Our oldest pulpit Bible has on the inscription “Property of the Warsaw M E Church presented by Col. Wm. V. Garland in the year 1866.” This Bible has been restored and is displayed in the church sanctuary. The Church also has in its possession a Bible presented to the Warsaw Sunday School in 1868 by Bishop Payne.
From the time the church was established in 1837 until 1921, there were only two churches in Warsaw, the Methodist and Episcopal. Many Baptist families came to the Methodist Church and were members of the Methodist Sunday School until the Baptist Church was build in Warsaw in 1921. So in the early history of Warsaw, the Methodist Church played a very important role in the religious life of the community.
When the present church sanctuary was built it had two doors on the front, one side for men and the other for women. The church pews were also divided with a partition down the center. Couples would come to church together and part at the front door, the women sitting on one side and the men on the other. When the church was remodeled in 1953, the front was changed to having just one door The interior was also changed and the partition removed.
The history of our church would not be complete without mentioning “Camp Meeting Days” at Marvin Grove, the Methodist retreat near Farnham and Rainswood. The campground was founded in 1878 and until its destruction by fire in 1930 was the “vacation” home for Northern Neck Methodists during the month of August. Family members from our church lived in cottages (or “tents” as they were called) which were built in a horseshoe design around a huge tabernacle. A great deal of nostalgia attends the memory of those days at hallowed Marvin Grove, where as many as 2000 would attend religious services during the day and night. In the evening after services that famous promenade around the tabernacle provided the social life for the entire area. On approaching the campground a great cloud of dust could be seen a mile away as a a result of the promenading.
A Building Fund for the remodeling of the church had been started in 1950 while The Rev. H. C. Gregory was pastor and on December 13, 1953 ground was broken for the addition of Sunday School rooms and a pastor’s study.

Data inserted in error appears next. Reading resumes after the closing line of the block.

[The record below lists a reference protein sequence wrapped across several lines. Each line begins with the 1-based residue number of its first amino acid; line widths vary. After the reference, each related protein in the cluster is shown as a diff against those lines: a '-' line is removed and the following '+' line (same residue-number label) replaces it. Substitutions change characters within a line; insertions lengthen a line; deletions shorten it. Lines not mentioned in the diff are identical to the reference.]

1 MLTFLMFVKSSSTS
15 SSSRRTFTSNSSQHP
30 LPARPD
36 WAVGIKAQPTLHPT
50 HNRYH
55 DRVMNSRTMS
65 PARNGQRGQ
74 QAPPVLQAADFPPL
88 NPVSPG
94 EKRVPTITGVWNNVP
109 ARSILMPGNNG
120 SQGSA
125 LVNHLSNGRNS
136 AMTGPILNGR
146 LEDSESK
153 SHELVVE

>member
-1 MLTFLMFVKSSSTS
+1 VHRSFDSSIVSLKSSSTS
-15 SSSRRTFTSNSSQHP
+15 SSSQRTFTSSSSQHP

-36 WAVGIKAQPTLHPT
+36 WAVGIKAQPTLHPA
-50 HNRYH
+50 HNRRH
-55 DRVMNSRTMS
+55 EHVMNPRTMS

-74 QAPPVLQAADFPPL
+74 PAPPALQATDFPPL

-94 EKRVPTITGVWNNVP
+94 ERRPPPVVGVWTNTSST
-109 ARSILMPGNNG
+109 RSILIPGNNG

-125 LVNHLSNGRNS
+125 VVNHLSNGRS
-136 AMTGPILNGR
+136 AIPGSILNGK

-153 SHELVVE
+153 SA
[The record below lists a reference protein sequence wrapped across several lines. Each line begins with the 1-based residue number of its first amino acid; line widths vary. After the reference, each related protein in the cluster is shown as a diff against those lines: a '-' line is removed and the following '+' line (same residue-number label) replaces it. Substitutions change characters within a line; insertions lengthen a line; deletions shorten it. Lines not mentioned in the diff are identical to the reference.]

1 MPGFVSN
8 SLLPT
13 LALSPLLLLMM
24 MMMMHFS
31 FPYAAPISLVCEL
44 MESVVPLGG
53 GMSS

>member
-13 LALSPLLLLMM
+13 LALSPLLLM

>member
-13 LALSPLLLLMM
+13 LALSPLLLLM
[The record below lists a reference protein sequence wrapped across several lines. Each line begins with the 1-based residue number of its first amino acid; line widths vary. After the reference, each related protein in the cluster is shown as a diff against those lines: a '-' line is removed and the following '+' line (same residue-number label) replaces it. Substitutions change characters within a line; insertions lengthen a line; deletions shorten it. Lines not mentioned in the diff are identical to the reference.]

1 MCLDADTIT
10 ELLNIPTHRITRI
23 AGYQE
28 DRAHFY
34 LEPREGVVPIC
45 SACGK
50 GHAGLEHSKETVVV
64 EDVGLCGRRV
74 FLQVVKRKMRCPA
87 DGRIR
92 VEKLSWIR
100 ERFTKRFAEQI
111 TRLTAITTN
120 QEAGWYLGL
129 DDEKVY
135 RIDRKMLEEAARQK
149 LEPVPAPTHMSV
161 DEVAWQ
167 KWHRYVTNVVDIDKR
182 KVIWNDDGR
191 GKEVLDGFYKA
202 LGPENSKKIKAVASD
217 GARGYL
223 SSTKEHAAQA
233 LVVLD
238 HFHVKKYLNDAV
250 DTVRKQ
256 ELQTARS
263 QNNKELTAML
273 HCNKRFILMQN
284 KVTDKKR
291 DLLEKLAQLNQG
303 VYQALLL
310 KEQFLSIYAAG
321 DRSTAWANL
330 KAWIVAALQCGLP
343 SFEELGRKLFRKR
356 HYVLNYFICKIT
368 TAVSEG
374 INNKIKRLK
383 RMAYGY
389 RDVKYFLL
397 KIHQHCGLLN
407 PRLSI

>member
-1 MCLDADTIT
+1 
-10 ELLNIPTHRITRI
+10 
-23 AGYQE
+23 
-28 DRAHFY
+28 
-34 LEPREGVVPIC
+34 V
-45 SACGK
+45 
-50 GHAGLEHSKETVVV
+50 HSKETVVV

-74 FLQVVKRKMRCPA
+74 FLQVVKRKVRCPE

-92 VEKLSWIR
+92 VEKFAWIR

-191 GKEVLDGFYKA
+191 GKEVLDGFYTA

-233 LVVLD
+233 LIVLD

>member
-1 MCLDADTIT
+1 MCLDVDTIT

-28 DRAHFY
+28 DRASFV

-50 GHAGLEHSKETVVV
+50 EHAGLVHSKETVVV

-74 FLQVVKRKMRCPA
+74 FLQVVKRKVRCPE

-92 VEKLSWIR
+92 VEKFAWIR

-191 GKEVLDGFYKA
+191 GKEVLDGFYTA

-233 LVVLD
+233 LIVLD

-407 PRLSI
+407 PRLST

Only the outer shell of the present structure bears the resemblance of its former self. On the inside, new flooring and plastering were installed throughout and a heating system was installed. The altar was rebuilt but the original communion kneeling rail was retained. On each side of the altar a choir loft was added and new pews provided a wide venter aisle leading in from the narthex, also and addition. New lighting was installed to blend with the changed interior. The original Communion Service, consisting of a silver pitcher and cup, was resilvered in 1960 and is displayed in our sanctuary.
During 1968 the Methodist and the United Brethren denominations were united and it was at that time the name of our church was changed to Warsaw United Methodist Church.
In 1979 construction was begun on the education building including fellowship hall, kitchen and classrooms. Contributions in the form of memorials were made for the fellowship hall and classrooms. Work on the steeple was begun in the spring of 1981 and completed that fall. In may of 1986, through the generosity of William B. Clopton, the balance of the debt on the steeple and education building was paid in full. Mr. Clopton also established the William B. Clopton Fund in May, 1991 with the understanding that only the interest and never the principal of the fund can be used.
And I say unto thee, that thou art Peter; and upon this rock I will build my church; and the gates of hell shall not prevent against it. St. Matthew 16:18